Digital humanities

Maintained by: David J. Birnbaum ( [Creative Commons BY-NC-SA 3.0 Unported License] Last modified: 2017-02-15T14:53:33+0000

XPath assignment #2 answers

You can find an XML (TEI) version of Shakespeare’s Hamlet at We’ve deliberately damaged some of the markup in this edition to introduce some inconsistencies, but the file is well-formed XML, which means that you can use XPath to explore it. You should download this file to your computer (typically that means right-clicking on the link and selecting save as) and open it in <oXygen/>.

After you’ve completed your homework, save your answers to a file and upload it to CourseWeb as an attachment. (Please use an attachment! If you paste your answer into the text box, CourseWeb may munch the angle brackets.) Some of these tasks are thought-provoking, and even difficult. If you get stuck, do the best you can, and if you can’t get a working answer, give the answers you tried and explain where they failed to get the results you wanted. Sometimes doing that will help you figure out what’s wrong, and even when it doesn’t, it will help us identify the difficult moments. These tasks require the use of path expressions, predicates, and the functions count() and not(), but they should not require any other XPath functions. There may be more than one possible answer.

Using the Bad Hamlet document and the XPath browser window in <oXygen/>, construct XPath expressions that will do the following (give the full XPath expressions in your answers, and not just the results):

  1. Most (not all) speeches in Hamlet contain mostly metrical line (<l>) and anonymous block (<ab>) elements (an anonymous block is the TEI element that the tagger used to represent a non-metrical speech line). Speeches also typically contain <speaker> elements, and may also contain stage directions (<stage>). We have deliberately left out at least one other type of subelement found in speeches. Based on this understanding:
    1. What XPath would find all of the speeches that do not contain any metrical lines as immediate children. How many are there?


      For this answer, we use the predicate [not(l)] to check whether there are <l> elements on the child axis of all of the speeches we find. We keep only speeches that do not contain any line elements, throwing away any speeches that do contain those elements. There are 451 speech elements without line children. Some of you specified //sp[not(child::l)]. This is syntactically valid XPath, but it isn’t consistent with Best Practice; most coders wouldn’t mention the child axis explicitly because it’s the default.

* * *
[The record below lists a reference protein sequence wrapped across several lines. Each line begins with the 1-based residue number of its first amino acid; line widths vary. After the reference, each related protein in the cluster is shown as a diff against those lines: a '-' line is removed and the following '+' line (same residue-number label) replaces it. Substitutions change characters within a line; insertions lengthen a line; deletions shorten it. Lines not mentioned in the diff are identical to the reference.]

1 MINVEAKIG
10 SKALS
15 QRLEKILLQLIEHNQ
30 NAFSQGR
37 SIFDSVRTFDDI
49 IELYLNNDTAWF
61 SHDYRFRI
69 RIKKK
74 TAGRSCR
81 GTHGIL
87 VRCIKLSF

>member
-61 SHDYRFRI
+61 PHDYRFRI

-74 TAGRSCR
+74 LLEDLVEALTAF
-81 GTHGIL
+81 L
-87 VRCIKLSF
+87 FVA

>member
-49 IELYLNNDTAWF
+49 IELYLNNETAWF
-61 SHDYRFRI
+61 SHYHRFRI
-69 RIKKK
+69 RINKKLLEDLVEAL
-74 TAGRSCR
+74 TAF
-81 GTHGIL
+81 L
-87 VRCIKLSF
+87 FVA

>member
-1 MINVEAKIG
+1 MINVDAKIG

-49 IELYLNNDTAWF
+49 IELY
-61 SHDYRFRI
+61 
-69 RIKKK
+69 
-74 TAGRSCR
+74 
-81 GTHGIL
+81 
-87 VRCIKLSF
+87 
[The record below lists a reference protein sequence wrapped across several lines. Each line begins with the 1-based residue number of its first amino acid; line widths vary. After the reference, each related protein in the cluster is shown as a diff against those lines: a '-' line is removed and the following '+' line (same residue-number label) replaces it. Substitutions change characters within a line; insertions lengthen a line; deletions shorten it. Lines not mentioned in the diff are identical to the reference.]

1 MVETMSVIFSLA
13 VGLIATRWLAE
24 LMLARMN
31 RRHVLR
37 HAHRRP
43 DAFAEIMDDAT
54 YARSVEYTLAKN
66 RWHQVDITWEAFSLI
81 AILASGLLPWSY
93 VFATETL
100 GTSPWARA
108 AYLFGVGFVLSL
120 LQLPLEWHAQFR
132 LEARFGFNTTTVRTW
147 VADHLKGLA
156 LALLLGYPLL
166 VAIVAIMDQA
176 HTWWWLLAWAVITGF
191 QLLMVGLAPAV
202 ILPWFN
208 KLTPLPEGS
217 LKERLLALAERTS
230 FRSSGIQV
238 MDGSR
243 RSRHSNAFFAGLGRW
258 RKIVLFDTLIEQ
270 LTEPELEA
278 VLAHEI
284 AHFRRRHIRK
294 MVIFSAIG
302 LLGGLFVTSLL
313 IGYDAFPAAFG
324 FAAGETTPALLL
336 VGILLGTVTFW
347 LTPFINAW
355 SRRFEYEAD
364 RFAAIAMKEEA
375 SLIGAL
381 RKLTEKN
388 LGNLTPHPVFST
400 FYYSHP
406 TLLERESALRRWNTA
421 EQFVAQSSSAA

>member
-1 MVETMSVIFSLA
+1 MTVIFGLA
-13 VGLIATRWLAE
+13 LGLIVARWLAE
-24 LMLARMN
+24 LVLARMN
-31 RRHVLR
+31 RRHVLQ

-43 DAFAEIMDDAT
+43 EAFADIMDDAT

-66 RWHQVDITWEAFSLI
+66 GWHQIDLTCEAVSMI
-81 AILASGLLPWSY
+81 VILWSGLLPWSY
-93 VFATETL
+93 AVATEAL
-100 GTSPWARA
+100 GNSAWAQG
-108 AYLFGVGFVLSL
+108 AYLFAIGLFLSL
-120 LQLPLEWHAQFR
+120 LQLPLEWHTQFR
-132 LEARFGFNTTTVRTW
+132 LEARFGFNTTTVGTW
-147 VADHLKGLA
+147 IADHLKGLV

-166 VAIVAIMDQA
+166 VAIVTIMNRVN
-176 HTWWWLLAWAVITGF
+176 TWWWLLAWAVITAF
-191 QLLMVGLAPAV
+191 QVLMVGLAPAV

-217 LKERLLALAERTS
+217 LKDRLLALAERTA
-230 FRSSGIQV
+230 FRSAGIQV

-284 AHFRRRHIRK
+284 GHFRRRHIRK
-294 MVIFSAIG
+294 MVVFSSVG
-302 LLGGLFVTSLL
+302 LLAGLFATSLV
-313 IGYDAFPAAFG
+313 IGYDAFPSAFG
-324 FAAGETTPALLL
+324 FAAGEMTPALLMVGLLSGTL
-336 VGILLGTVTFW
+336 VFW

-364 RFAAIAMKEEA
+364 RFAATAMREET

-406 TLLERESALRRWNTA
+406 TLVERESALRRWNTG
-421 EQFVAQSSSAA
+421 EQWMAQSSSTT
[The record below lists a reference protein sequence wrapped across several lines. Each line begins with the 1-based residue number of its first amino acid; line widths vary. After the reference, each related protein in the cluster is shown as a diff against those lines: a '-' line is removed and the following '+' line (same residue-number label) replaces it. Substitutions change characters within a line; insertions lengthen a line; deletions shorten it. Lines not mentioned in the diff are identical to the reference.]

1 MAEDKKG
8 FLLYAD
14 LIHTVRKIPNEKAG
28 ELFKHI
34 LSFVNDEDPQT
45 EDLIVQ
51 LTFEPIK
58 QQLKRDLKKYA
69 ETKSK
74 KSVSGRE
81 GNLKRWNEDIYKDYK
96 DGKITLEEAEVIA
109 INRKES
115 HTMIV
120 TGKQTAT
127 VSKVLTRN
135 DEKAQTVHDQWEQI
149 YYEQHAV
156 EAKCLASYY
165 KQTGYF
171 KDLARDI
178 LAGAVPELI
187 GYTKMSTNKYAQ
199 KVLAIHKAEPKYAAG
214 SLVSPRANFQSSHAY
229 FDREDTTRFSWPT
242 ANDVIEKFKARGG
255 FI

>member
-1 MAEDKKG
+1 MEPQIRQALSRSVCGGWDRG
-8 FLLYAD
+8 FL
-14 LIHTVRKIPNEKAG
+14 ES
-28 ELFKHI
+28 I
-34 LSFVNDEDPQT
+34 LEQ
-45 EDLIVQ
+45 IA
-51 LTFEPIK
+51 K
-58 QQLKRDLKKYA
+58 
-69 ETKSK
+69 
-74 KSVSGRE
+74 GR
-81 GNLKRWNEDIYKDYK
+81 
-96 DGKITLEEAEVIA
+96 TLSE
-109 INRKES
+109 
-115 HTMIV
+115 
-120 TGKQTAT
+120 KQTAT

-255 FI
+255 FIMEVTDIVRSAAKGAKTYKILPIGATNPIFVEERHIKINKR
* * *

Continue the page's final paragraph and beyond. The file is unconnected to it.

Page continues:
2. What XPath would find all of the speeches that do not contain either any metrical lines (<l>) or any anonymous blocks (<ab>)? How many are there? What do they contain instead? (In the assignment we wrote: As in #2d in XPath assignment #1, you haven’t yet learned the XPath to return a list of the types of elements they do contain, but if you find them all, you can scan the brief list that <oXygen/> returns, click on each one to see it in context, and see what’s going on. But we actually covered this in class Wednesday; you can use the name() function in a path step to get the names of the elements, rather than the elements themselves.)

      //sp[not(l|ab)] or //sp[not(l or ab)] or //sp[not(l)][not(ab)] or //sp[not(l) and not(ab)] or //sp except (//sp[l]|//sp[ab])

      These path expressions all return speeches that do not have either <l> or <ab> elements as immediate children. There are seven of these elements. When you navigate to these speeches in the list that <oXygen/> returns, you find that the other child elements of speeches that we concealed from you are line groups, or <lg>. You can get those child elements by adding an asterisk as the next path step, meaning find all of the child elements of these <sp> elements, whatever they might be: //sp[not(l|ab)]/* or //sp[not(l or ab)]/* or //sp[not(l)][not(ab)]/* or //sp[not(l) and not(ab)]/*. You can get the element names, instead of the elements themselves, by adding the name() path step after the asterisk: //sp[not(l|ab)]/*/name() or //sp[not(l or ab)]/*/name() or //sp[not(l)][not(ab)]/*/name() or //sp[not(l) and not(ab)]/*/name(). You can get rid of the duplicates by wrapping the entire expression in the distinct-values() function, e.g., distinct-values(//sp[not(l|ab)]/*/name()), etc.

      The first version uses the union operator. l|ab matches the union of all lines and anonymous blocks, that is, everything that is either a line or an anonymous block (and some people refer to the union connector as the or connector). The path //sp collects all of the speeches, and the predicate then checks on the child axis (the default, since no axis is specified) and retains only those speeches that do not have either lines or anonymous blocks as immediate children.